The State Claims Agency (SCA) manages third party claims for costs arising from all categories of claims taken against the State so that such claims for costs are contained at the lowest achievable level. Information on the SCA’s activities and its financial statements are included in the NTMA Annual Report and Accounts.

Notwithstanding the above, no personal injury awards arose in respect of the years 2016-2018 relating to properties managed and controlled by the Department of Finance.   Figures for 2019 are not available as yet.

Departmental Expenditure

Questions (136)

Fergus O'Dowd

Question:

136. Deputy Fergus O'Dowd asked the Minister for Finance the capital expenditure by his Department in County Louth and east County Meath by location and facility provided or commenced in each of the past four years; the location and purpose of each such expenditure; the new and improved services provided as a result; and if he will make a statement on the matter. [53844/19]

View answer

Written answers (Question to Finance)

I can advise the Deputy that my Department has no capital expenditure other than the routine acquisition of IT equipment and systems and certain premises expenses relating to the buildings it occupies.

Therefore, there was no capital expenditure by my Department during the period in question in counties Louth and Meath.

Electric Vehicles

Questions (137)

Martin Heydon

Question:

137. Deputy Martin Heydon asked the Minister for Finance the status of the financial incentives for the provision of electric vehicles; and if he will make a statement on the matter. [53874/19]

View answer

Written answers (Question to Finance)

From a taxation perspective, Battery Electric Vehicles (BEVs) are eligible for relief from Vehicle Registration Rate (VRT) up to a maximum amount of €5,000. This relief is scheduled to end on 31 December 2021. In addition, electric cars pay a low €120 motor tax rate.

The rate of VRT applied to hybrid electric vehicles and plug-in hybrid electric vehicles is dependant on their CO2 emissions and the Open Market Selling Price of the vehicle. However, these vehicles are eligible for relief from VRT up to a maximum amount of €1,500 for hybrid electric vehicles and €2,500 for plug-in hybrid electric vehicles. These reliefs are scheduled to end on 31 December 2020.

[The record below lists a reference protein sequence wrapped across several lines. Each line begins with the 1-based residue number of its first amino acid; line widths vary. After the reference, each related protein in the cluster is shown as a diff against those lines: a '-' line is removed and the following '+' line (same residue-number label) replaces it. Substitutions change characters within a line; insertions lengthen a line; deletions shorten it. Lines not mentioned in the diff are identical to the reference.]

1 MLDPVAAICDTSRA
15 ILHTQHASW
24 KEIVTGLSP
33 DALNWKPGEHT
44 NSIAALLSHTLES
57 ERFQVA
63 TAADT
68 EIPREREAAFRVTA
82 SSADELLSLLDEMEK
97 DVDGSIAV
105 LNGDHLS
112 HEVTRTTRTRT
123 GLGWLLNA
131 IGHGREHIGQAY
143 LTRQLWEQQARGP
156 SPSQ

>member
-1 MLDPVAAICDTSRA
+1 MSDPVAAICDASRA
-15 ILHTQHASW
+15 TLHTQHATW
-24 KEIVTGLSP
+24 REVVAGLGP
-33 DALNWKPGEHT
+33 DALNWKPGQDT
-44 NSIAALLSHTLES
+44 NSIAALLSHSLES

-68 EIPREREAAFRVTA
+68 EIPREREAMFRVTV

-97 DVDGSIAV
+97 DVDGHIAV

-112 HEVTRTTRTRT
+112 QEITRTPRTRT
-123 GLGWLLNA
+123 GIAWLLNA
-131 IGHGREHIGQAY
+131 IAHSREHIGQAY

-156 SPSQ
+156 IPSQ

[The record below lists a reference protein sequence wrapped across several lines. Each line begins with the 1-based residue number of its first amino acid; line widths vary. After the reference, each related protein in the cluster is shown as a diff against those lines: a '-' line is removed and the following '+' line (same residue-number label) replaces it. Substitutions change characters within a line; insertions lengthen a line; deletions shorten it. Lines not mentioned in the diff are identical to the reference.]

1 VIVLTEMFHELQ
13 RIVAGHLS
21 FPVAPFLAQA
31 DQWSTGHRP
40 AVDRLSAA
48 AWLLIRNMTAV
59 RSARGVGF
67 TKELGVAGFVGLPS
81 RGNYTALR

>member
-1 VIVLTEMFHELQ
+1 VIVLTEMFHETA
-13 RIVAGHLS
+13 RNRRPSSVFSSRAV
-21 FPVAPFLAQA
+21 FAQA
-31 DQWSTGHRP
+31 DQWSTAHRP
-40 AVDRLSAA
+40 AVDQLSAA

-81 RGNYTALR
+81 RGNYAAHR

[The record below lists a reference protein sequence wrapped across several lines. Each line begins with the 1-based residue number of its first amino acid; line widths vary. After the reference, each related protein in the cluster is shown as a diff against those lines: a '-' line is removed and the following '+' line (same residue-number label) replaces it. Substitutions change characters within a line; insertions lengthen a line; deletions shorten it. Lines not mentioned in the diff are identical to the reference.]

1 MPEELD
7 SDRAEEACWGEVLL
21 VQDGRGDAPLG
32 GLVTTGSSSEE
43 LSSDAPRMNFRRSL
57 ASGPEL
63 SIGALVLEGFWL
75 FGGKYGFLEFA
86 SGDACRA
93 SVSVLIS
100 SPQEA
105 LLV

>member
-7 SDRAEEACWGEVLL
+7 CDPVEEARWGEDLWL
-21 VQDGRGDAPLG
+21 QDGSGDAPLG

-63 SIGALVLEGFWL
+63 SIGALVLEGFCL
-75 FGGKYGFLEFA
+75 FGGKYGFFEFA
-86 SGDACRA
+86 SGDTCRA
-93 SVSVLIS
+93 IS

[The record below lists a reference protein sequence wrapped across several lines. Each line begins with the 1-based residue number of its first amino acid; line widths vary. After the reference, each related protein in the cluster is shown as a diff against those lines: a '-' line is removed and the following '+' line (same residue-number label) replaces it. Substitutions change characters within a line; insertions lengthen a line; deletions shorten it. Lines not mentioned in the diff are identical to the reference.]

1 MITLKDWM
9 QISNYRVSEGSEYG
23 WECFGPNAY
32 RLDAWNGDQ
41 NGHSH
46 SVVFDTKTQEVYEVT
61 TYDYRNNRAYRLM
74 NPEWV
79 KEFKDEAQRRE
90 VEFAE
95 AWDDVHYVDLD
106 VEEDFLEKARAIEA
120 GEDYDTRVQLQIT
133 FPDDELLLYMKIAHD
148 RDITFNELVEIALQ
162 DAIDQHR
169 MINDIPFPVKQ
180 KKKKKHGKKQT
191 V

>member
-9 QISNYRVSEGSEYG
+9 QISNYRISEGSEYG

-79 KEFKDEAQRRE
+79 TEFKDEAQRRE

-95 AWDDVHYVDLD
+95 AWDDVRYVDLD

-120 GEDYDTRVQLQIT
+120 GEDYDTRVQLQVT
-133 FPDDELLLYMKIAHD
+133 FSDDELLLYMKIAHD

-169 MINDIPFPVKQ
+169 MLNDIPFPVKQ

From 1 January 2020, CO2 emissions thresholds of 80 g/km will apply to the hybrid electric vehicle VRT relief and 65 g/km to the plug-in hybrid VRT relief. Vehicles above these thresholds will not be eligible for these VRT reliefs. 

EU Funding

Questions (138)

Brendan Smith

Question:

138. Deputy Brendan Smith asked the Minister for Public Expenditure and Reform if European region development funding will be available to the northern and western region post-2020; and if he will make a statement on the matter. [53699/19]

View answer

Written answers (Question to Public)

The post 2020 Cohesion Policy Legislative package, which includes the combined European Regional Development and Cohesion Fund Regulation, and the Multi-annual Financial Framework, which sets the overall EU Budget for the next programming period, are still under negotiation and remain to be finalised. However, I can confirm that European Regional Development Funding will continue to be delivered in all of the regions post 2020, including the Northern and Western Region.

National Lottery Ticket Sales

Questions (139)

Pearse Doherty

Question:

139. Deputy Pearse Doherty asked the Minister for Public Expenditure and Reform if the practice of issuing receipts for national lottery tickets checked in retail outlets has commenced; when this practice commenced or will commence; and if he will make a statement on the matter. [53471/19]